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Los Alamos County to launch outside investigation into LANL Coalition

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By Tris DeRoma

Los Alamos County will hire outside counsel to investigate alleged ethics abuses of the Regional Coalition of LANL Communities, following a decision by County Council Monday.

County Councilors voted 6-0 in favor of the investigation, with Council James Chrobocinski absent from the meeting.
In February, Northern New Mexico Protects complained to the county and the coalition that the coalition did not follow its own travel policy when expending travel funds.

A county audit found that the coalition’s executive director, Andrea Romero was reimbursed for $1,850 on a dinner and $307 for alcohol and baseball tickets during a lobbying trip to Washington, D.C.

Councilors James Chrobocinski and Susan O’Leary requested councilors seek an outside investigation into the matter.

The scope of the investigation is expected to include the Washington, D.C. trip taken in 2017, and could also include interactions with Los Alamos County that reach back into 2011, when RCLC was founded.

The council requested Monday that the outside counsel return with an investigative plan and scope by April 3 for further discussion and action.

O’Leary’s and Chrobocinski’s main allegation is that county officials connected to the RCLC may have received illegal compensation in the form of gifts and reimbursements connected to trips and events they would attend on behalf of the RCLC.

“There have been allegations that have been made that officials of Los Alamos County and others were provided improper or excessive gifts paid for with RCLC funds including meals, alcoholic drinks and sporting event tickets,” O’Leary said. “The report also indicates that officers of the RCLC approved these improper expenses.”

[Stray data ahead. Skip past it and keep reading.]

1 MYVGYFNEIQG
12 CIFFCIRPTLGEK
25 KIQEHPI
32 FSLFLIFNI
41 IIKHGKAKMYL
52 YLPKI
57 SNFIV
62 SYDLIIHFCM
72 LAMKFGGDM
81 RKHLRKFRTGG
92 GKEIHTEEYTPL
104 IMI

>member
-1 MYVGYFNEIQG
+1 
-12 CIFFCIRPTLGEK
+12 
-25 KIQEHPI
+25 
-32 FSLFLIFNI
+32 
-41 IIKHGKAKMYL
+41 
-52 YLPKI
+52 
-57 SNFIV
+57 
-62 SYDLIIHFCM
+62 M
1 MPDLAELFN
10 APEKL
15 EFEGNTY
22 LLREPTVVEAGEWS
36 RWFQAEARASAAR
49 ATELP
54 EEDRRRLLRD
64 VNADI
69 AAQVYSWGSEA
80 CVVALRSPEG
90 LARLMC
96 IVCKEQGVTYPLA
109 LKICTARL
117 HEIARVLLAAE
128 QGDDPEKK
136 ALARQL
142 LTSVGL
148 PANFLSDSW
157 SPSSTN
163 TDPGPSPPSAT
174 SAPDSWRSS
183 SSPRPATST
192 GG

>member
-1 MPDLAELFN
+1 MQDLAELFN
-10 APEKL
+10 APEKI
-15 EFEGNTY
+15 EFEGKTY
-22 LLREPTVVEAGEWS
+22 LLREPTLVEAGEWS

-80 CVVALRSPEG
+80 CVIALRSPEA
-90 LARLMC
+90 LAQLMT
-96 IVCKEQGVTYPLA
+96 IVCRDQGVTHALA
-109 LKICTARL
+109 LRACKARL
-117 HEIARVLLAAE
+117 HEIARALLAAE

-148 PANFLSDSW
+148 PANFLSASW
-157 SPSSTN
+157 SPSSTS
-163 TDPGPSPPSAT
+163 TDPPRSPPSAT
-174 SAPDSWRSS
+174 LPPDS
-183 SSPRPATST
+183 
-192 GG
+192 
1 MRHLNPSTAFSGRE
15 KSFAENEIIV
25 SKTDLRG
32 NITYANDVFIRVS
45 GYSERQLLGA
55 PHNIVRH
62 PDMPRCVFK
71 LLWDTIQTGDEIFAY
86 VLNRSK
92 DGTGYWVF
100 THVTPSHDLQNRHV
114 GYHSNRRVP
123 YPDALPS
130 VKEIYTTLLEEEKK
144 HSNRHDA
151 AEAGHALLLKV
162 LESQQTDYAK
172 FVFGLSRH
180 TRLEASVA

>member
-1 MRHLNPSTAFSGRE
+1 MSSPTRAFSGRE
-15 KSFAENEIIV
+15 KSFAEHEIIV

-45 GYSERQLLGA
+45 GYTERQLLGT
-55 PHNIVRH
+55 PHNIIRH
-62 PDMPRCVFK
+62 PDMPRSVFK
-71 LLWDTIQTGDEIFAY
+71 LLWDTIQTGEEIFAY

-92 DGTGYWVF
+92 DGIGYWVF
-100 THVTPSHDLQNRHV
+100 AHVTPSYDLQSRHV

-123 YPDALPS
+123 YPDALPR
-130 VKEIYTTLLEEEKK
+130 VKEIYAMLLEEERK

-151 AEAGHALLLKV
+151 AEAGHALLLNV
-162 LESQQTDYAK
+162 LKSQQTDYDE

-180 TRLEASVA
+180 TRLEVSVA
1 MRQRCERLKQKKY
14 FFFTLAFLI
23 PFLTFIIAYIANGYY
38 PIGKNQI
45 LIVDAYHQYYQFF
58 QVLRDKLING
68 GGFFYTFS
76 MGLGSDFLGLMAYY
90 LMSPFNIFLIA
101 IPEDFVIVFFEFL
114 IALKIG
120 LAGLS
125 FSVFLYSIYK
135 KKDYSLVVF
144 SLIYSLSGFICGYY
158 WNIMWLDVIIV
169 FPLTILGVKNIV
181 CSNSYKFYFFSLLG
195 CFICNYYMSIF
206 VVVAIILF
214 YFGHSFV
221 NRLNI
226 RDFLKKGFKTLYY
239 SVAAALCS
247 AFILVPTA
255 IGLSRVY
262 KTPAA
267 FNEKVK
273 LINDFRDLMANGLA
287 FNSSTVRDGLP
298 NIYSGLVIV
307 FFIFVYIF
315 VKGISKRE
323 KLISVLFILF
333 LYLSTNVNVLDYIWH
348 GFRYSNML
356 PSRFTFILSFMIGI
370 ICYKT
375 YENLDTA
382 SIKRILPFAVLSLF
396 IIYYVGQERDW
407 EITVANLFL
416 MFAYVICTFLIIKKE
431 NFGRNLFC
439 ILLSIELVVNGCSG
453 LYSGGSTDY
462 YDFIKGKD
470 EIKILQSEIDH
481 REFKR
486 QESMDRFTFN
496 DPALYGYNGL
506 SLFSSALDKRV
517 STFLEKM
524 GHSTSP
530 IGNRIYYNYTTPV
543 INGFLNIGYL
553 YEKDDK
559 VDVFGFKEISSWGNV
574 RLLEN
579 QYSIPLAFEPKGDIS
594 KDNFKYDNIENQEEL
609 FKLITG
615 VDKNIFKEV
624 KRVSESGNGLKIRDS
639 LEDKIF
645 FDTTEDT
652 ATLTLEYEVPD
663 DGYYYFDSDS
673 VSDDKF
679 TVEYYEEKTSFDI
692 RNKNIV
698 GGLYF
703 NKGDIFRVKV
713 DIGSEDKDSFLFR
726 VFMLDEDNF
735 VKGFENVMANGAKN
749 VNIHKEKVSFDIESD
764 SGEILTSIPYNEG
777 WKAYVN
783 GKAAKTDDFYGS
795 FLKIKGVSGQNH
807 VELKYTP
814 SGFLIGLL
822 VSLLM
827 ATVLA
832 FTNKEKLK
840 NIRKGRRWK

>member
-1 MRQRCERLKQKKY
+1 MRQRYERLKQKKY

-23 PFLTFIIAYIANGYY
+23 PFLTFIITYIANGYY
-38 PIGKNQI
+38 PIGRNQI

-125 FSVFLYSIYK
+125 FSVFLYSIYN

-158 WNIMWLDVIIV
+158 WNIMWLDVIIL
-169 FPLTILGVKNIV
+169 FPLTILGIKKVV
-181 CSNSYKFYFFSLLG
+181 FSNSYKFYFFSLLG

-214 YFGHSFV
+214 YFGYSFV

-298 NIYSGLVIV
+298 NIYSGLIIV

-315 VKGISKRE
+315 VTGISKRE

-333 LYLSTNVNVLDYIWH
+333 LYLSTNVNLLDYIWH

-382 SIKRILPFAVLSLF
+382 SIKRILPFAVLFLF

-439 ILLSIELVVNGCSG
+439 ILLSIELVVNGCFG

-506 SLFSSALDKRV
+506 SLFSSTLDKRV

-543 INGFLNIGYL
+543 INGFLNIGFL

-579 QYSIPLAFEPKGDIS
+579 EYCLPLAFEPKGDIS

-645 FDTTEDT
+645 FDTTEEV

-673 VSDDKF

O’Leary also expressed concern Monday that she had to hear about the allegations mainly through the media, and not from county officials.

“I was stunned when I read the newspaper last Sunday, and read this information and I attended the county council meeting last week and you (Council Chairman David Izraelevitz) didn’t mention it, Counselor (Chris) Chandler you did not mention it, the county manager (Harry Burgess) did not mention the fact that there was this level of severity with the expenses,” O’Leary said.

Los Alamos County is the regional coalition’s fiscal agent.

O’Leary noted in the complaint that the county contributed $60,000 to the coalition in 2017 as one of the members of the coalition and that they will be asked to contribute more money to the coalition in April.

Chandler, who is the regional coalition’s Los Alamos representative, said no one was trying to hide anything.

“Did it occur to you to pick up the phone and ask anyone of us, including Harry, or me, or Chair Izraelevitz what’s up? You don’t think that’s part of your responsibility?” Chandler asked.

O’Leary said to Chandler that after she read emails from Chandler, Deputy County Manager Steve Lynne and others about the issue, she “drew her own conclusions” on the lack of communication from her colleagues.

“I don’t need to justify my request for an investigation to you,” O’Leary said to Chandler.

Chandler and Izraelevitz noted that the request seemed too vague, in that it didn’t name names.

Chandler,  Monday evening read from a prepared statement Monday evening explaining her role in the RCLC situation, chronicling her time on the coalition since she was appointed in January 2017.

“To begin, I would like to make clear that in the 13 months that I have served on the Board, I have not been on any out of state trips with or for the coalition. As a consequence, I have not received any travel reimbursements from the coalition,” Chandler said. She also said that she was following the situation since 2017 and noted that Los Alamos County was working with the coalition to get its financial policies in order long before the stories in the media broke. 

“It is unfortunate that the complainants felt compelled to file a complaint within 48 hours of reading The New Mexican article without first attempting to understand the circumstances that gave rise to the story,” Chandler said. “Despite my disappointment, I recognize that the complainants are within their rights to file a complaint.  Of course they will eventually need to articulate what provisions of the Code of Conduct may have been violated and by whom.”